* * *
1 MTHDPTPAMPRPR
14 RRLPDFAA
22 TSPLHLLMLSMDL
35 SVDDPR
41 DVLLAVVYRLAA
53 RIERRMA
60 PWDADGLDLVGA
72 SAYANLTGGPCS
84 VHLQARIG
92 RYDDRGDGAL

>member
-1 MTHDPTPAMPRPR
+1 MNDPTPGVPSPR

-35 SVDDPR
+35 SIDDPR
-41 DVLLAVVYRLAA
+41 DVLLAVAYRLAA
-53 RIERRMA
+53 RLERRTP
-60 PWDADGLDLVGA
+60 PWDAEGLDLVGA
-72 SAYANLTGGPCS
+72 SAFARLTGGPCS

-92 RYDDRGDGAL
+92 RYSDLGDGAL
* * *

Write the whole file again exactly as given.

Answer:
1 MTHDPTPAMPRPR
14 RRLPDFAA
22 TSPLHLLMLSMDL
35 SVDDPR
41 DVLLAVVYRLAA
53 RIERRMA
60 PWDADGLDLVGA
72 SAYANLTGGPCS
84 VHLQARIG
92 RYDDRGDGAL

>member
-1 MTHDPTPAMPRPR
+1 MNDPTPGVPSPR

-35 SVDDPR
+35 SIDDPR
-41 DVLLAVVYRLAA
+41 DVLLAVAYRLAA
-53 RIERRMA
+53 RLERRTP
-60 PWDADGLDLVGA
+60 PWDAEGLDLVGA
-72 SAYANLTGGPCS
+72 SAFARLTGGPCS

-92 RYDDRGDGAL
+92 RYSDLGDGAL